The Iron Tactician, by Alastair Reynolds

The Iron Tactician

This is a bite-sized novella based upon the same characters as the excellent short story, “Merlin’s Gun”.

When I say “Bite Sized”, I mean, “I read this in the first 45 minutes of my flight to Miami.”

It’s not long.

Merlin is a rogue element escaped from a civilization, “The Cohort”, which is under existential threat by an aggressor known as the “Huskers”. They pursue pretty much any and all life in the galaxy and extinguish it, for reasons that have never been made clear.

The Cohort have taken to a fairly nomadic lifestyle in vast vessels called Swallowships to evade and combat the Huskers, and they have been losing a war of attrition over a very, very long time. By that I mean the kind of “long time” that only becomes possible when you start thinking in terms of relativistic time and long-distance space travel.

Merlin ran off, as was described in “Merlin’s Gun”, on a personally-appointed quest to find a weapon of vast power, which could tip the tide of war in favour of the Cohort, after endless engagements lost to the Huskers and centuries of running for their lives.

His quest is so spread out over time and space that Alastair Reynolds has built himself an endless story machine, not too unlike the Stargate franchise where you never really know what lies behind the next wormhole.

The fact that this is only the second story in the franchise demonstrates remarkable restraint, if you ask me.

Upon discovering a long-dead swallowship, Merlin finds out from their records that they traded a Syrinx (the alien artefact that allows him to travel an ancient high-speed galactic highway) a few thousand years ago in a nearby star system. Since his Syrinx has been damaged and his quest depends upon his ability to use the Ways, for which the Syrinx is essential, he goes in search of this rare and essential replacement, only to find himself embroiled in a local war between different planets in the same star system.

The story is well tied together, and Reynolds’ prose is tight, clear and well-edited as ever. The read is fun and satisfying. Don’t expect too much of a novella, there’s only so much space for character development. Also, it feels ever so slightly expensive for a meal consumed so rapidly. It is, however, a very good addition to the Husker/Cohort universe and to Merlin’s story and I’m glad to have read it, even if I still had to watch two movies and write 3 blog posts to get through the rest of the flight.

The Burning Page, by Genevieve Cogman

The Burning Page (The Invisible Library series Book 3)

I find I’ve grown into Cogman’s novels set in parallel worlds connected through her great Library. Her confidence and comfort writing in this world that she’s created also seems to have reached new levels with this latest instalment, which also benefits from not needing to introduce the characters, since we know them from the previous novel.

Despite her heroism in saving the day in the previous novel, Irene the librarian is on probation for breaking quite so many rules in the process. She is therefore given sub-par assignments that are riskier than usual, but she seems to be taking it in stride. Meanwhile, the Library, eternal and unmovable and outside of space and time, is under attack. Quite how this is being achieved is not understood, but old enemies rapidly appear in central roles and a conspiracy begins to appear on the stage.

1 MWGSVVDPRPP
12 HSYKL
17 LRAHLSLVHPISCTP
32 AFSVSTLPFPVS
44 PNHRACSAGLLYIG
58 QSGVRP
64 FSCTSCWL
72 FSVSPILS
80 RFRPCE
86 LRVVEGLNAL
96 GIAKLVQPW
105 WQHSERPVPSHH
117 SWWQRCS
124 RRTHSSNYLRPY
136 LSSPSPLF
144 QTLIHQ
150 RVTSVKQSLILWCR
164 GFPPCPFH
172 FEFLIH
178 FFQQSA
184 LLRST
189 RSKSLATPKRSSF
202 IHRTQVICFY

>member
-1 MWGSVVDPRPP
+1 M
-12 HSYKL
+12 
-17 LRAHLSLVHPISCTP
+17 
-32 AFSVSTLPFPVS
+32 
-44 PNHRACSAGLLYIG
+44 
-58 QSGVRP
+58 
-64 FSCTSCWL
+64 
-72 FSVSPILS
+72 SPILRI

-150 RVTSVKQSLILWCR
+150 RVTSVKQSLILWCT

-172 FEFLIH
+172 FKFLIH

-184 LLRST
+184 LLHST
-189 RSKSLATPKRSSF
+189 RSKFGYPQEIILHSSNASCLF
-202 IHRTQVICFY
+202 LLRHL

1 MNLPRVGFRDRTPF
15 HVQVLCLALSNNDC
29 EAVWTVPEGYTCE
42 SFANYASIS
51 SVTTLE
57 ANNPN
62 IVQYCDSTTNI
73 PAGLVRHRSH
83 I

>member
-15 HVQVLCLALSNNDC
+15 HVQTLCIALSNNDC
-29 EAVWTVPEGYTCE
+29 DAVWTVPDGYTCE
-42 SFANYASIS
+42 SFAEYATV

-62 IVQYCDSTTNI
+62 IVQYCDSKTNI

Our heroine, relegated to the sidelines by her superiors, finds herself rapidly drawn back to the center of current events, due in large part to a pre-existing relationship with the malefactor-in-chief. As she tries to play by the rules of the library, while nevertheless using her connection to the enemy to draw him out and foil (or at least understand) his plans, she comes to realise that she is not the only one preparing traps and moving chess-pieces on the board, and that everyone is not always what they seem.

The adventure is fun and the world and its rules are entertaining, but it is the characters that make the novel. It’s not that they’re drawn with incredible depth, in fact its rather the opposite, with Vale, Irene, Kai and almost every other character playing almost entirely to their stereotypes. With these simple notes, however, Cogman composes a highly entertaining score, and the pages turn easily as the story develops and the characters play their expected parts to perfection.

The founding premise of the series, of parallel worlds each on a spectrum between orderly or chaotic, allows Cogman immense freedom to invent universes inspired by the works of Arthur Conan Doyle, with a shot of steampunk and the occasional flying sleigh or talking bear. The implausible becomes plausible when things like magic, sorcery and impossible technologies are justified as manifestations of chaos that grows and fades as opposing forces of the fae and dragons bring their influence to bear on each world. More than in the previous novels, it becomes apparent that one cannot exist without the other, and that chaos and order do not correlate nicely with “wrong” and “right”, and perhaps this will be further developed in future novels that are sure to come.